The maps above show the intermodal density maps for several large rail operators, and reveals the volume of rail activity across the country. Rail is a huge part of the equation for energy consumption and pollution in all regions, but the picture is immediate and obvious in the scale of activity locally here in the Los Angeles basin. The ports of Los Angeles and Long Beach are the busiest container seaports in North America. The two ports combined move more than $350 billion worth of goods and materials annually. (Here's my earlier discussion of the rail network.)
That, combined with our unique geography of mountains that ring the regions and capture pollutants under an inversion layer, makes our environment the third worst air quality region in the nation, even under the old EPA standards that remain in force as Obama just recently scrapped new EPA regulations.
The ports have made a commitment to reducing these pollutants as well as lowering emissions of toxic chemicals. They are among the biggest contributors to the environmental problems we're dealing with, as well as the player with the largest capability of making major changes to the big environmental picture. Since the ports require upgrades and rebuilding in order to handle the growing cargo traffic, major upgrades are being incorporated into the rebuilt infrastructure. Many strategies are being implemented to deal with the transport issues.
These include The improvements to existing port rail stock and enhancement of the short rail system for "first-mile" and "last-mile" cargo loading and unloading. Their Clean Trucks Program was just recently decided in favor of the ports, which means that trucking companies are responsible for keeping the rigs in compliance with the emissions guidelines, weak as they are.
BNSF Railway has proposed a Southern California International Gateway (SCIG). This near-dock rail facility, located a few miles from the Ports of Los Angeles and Long Beach, could allow cargo to be transferred onto rail closer to the ports, increasing use of the Alameda Corridor and improving local traffic and air quality. This is controversial due to its impact on residential areas near the ports, but it gets the truck traffic off of the 710 freeway by relocating the rail yards 20 miles closer to the ports.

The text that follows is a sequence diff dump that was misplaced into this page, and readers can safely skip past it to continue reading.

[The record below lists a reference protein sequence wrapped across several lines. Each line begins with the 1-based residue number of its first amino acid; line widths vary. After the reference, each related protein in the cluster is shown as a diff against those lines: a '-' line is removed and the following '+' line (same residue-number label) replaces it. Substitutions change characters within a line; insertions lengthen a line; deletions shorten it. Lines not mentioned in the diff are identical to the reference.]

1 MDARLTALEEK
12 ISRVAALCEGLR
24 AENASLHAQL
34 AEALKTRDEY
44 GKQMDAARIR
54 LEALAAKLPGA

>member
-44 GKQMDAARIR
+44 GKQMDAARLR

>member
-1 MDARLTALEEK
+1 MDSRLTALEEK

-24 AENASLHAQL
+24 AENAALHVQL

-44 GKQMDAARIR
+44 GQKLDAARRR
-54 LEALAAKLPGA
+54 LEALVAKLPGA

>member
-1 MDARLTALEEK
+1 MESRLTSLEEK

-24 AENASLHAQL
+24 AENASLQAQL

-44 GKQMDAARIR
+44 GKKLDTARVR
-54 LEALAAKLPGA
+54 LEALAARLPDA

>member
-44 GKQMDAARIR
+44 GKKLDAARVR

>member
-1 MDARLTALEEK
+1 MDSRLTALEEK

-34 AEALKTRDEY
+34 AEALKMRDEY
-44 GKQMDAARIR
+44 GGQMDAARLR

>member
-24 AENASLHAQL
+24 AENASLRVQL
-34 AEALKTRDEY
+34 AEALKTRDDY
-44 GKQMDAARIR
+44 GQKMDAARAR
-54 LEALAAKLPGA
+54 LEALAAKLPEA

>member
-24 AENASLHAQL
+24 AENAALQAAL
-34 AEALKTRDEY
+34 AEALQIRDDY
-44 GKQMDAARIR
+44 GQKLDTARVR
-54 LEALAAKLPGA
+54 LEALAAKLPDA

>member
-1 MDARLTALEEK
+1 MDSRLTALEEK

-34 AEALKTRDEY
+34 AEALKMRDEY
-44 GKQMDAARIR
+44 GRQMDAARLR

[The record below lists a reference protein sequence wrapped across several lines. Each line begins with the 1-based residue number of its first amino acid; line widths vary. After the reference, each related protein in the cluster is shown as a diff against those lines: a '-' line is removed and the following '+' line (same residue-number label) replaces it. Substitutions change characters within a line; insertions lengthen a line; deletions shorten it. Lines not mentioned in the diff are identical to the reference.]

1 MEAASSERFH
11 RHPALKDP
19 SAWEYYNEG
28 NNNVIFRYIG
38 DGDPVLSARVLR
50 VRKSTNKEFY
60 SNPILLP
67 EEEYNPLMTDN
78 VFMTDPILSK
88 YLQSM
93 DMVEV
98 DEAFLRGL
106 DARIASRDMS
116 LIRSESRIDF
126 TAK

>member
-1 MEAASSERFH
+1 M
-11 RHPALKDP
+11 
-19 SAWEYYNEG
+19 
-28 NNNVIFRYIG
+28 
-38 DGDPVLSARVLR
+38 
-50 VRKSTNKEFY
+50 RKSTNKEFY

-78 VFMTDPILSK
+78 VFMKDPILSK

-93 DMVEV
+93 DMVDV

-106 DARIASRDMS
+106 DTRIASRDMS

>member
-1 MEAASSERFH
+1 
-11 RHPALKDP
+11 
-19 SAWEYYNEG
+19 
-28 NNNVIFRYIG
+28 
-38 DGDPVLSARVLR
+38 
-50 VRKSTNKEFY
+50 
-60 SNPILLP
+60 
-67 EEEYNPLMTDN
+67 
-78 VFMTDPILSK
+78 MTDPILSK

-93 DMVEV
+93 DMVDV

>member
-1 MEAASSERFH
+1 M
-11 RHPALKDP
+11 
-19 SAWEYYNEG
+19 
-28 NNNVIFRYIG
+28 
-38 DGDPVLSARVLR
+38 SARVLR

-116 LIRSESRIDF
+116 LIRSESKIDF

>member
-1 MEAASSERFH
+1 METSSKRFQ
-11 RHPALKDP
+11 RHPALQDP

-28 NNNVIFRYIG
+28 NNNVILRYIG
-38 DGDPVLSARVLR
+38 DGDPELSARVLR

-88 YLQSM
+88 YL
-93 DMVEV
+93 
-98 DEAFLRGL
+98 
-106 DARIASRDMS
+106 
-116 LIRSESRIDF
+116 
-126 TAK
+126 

This is among many steps the ports of Los Angeles and Long Beach are undertaking, but some game-changers would rapidly transform the region and move it towards Net Zero energy consumption and emissions. The ports have technology incubators that are developing new initiatives to address these issues. PortTechLA and San Pedro Bay Port Technologies Development Center are examples of the kinds of incubators that can team with cities and universities to bring innovation into the redevelopment picture.
For example, at the international scale, energy is the biggest single driver in the environmental picture. China is buying energy in this country in the form of extractive oil and tar sands with its contracts and investments within the USA to foster its growth. A better scenario would be for the ports to be part of an energy production center on the coast, with biofuels from algae, which can be produced and sold without the destructive impact of mining and drilling. These renewable fuels are easily and most cheaply shipped from the ports to global destinations, as well as burning the biofuels as they go. In this very big picture, it's a major impact that can also clean up the ports and eliminate the toxic load of oil production and refining. When you have a clean port, then people will be interested in living in the area. Port cities have been the most vital and dynamic cities throughout history, and an integration of living areas, commerce, and restored environmental marshes and habitat could create a new nexus for Los Angeles that actually regenerates the environment rather than retaining the old destructive industries, even as it accommodates more living space for people in a sustainable way.